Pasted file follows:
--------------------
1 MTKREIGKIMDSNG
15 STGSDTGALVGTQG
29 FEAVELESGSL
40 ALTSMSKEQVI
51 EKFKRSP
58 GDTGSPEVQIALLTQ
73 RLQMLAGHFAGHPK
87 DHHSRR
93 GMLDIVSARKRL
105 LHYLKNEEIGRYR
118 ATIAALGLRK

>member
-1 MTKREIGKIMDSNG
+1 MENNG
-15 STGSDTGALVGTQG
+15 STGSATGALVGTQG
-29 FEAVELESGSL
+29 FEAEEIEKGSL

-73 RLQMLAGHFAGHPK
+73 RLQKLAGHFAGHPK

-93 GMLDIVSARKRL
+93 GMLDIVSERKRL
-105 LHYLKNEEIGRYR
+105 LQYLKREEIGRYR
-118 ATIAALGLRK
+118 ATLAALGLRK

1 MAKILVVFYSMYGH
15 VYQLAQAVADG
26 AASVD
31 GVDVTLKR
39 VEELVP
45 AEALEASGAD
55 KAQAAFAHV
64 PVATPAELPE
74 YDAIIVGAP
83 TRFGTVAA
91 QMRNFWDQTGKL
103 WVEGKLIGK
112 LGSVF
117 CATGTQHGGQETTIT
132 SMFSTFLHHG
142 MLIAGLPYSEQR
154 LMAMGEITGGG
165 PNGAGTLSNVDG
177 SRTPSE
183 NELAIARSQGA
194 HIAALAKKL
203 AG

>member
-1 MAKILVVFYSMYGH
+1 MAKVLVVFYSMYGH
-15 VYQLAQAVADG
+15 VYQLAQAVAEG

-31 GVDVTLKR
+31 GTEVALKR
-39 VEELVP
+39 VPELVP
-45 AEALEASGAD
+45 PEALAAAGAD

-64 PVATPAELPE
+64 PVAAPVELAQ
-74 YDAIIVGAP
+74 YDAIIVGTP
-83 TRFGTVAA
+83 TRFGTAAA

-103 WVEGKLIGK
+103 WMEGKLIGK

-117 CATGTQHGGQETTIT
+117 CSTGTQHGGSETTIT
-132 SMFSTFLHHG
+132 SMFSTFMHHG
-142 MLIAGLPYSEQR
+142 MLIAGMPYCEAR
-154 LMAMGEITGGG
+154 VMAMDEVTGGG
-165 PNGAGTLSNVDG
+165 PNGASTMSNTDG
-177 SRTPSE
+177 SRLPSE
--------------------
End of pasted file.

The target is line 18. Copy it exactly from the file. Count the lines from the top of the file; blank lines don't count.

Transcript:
+29 FEAEEIEKGSL